b." the support of the federal government are With unpardonable malignity he uttered mainly indirect taxes, such as customs ponderous sarcasms and conscious sophis. and excise. The Constitution gives Con. tries as arguments. Pointing at Franklin gress “ power to collect taxes, duties, im(then in England) with a sneer, he spoke posts, and excises, to pay the debts and of him as “a master of mischief, teaching provide for the common defence and genCongress to put in motion the engine of eral welfare of the United States," subpolitical electricity, and to give the great ject to restrictions, no capitation or other stroke the name of Boston."

direct tax to be laid unless in proportion To the declaration of the people of to the census. The first direct tax ($2,Boston that to preserve their liberties 000,000) was levied upon the sixteen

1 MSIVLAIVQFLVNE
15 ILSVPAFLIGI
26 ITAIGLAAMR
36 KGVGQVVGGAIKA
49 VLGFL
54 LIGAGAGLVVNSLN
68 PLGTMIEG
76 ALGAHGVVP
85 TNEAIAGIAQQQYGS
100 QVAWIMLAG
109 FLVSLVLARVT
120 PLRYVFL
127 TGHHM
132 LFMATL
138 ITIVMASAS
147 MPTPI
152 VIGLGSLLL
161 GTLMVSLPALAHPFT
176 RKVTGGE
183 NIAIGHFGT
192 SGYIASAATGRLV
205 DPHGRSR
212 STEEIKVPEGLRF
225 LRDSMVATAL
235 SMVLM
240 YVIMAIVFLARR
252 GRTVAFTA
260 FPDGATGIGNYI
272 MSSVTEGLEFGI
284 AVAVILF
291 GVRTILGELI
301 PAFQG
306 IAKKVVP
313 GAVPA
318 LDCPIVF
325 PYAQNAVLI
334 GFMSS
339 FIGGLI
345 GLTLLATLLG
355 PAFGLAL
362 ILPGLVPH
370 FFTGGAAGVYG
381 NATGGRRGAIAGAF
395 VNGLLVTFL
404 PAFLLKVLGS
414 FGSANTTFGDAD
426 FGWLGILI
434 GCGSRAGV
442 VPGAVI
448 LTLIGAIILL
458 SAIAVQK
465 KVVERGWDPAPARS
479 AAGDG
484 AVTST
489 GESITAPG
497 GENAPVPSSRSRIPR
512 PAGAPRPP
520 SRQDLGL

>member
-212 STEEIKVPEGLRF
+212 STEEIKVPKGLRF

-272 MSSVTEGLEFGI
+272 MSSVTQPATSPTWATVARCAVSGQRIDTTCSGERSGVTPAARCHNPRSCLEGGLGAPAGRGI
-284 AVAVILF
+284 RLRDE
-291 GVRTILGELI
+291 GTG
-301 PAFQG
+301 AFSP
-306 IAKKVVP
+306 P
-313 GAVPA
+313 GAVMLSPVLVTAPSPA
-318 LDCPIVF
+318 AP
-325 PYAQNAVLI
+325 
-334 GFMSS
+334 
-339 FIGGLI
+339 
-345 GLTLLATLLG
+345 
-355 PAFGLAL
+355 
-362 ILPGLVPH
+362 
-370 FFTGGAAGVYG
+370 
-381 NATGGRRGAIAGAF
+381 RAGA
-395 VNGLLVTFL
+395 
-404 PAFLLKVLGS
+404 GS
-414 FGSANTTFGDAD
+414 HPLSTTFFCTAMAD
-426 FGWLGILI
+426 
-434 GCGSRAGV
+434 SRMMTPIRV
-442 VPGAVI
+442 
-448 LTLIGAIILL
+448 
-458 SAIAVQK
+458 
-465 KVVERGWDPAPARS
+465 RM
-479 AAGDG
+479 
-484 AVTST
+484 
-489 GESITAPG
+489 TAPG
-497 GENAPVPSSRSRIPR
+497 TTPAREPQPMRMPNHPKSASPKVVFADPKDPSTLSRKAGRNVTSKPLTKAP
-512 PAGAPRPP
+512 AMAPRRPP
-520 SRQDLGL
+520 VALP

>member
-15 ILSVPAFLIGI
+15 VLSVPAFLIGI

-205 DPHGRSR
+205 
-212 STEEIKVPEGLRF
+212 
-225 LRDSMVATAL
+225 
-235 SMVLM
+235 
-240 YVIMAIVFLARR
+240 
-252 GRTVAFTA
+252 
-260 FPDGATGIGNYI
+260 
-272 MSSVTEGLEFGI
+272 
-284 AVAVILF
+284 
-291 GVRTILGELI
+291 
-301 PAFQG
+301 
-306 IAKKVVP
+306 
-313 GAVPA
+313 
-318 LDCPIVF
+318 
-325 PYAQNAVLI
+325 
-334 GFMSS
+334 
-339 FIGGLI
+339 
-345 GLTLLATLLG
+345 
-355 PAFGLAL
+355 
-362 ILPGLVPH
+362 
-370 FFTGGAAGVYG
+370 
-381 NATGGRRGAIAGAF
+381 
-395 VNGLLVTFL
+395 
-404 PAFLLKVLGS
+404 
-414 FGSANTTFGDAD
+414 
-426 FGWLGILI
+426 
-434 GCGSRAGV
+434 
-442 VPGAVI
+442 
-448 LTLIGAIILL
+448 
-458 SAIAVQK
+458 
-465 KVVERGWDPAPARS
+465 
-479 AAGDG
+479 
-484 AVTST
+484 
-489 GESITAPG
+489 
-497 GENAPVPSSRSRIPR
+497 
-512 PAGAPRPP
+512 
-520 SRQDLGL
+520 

States, pro rata, in 1798. Subse- to retailers, sales at auction, carriages, quently the tax was levied in 1813, stamped vellum, parchment, and paper 1815, 1816, and 1861. That of 1861 ($20,- after June 30.............. April 6, 1802 000,000) was refunded, March 2, 1891. Act passed imposing duties of 1 per According to rulings of the Supreme cent. on sales at auction of merchandise, Court, Congress has no power to levy and 25 per cent. on ships and vessels, on duties on exports, and the restriction licenses to distillers of spirituous liquors; upon direct taxation does not apply to and on sugar refined within the United an income tax. The systems and rates of States.....................July 24, 1813 State, county, and municipal taxation are Act passed imposing duties on licenses numerous and constantly changing, but to retailers of wines, spirituous liquors, the taxes are direct, and are levied upon and foreign merchandise, and on notes of the assessed value of real estate and per. banks, etc., bonds and obligations dissonal property. According to the SINGLE- counted by banks, and on certain bills TAX (q. v.) theory, advocated by HENRY of exchange................ Aug. 2, 1813 GEORGE (9. v.) and others, taxation should Direct tax of $3,000,000 imposed on be solely on land value, exclusive of im- States by counties.......... Aug. 2, 1813 provements. The development of the pres. Duties laid on carriages and harness, ent system of federal taxation is shown except those exclusively employed in hus. below: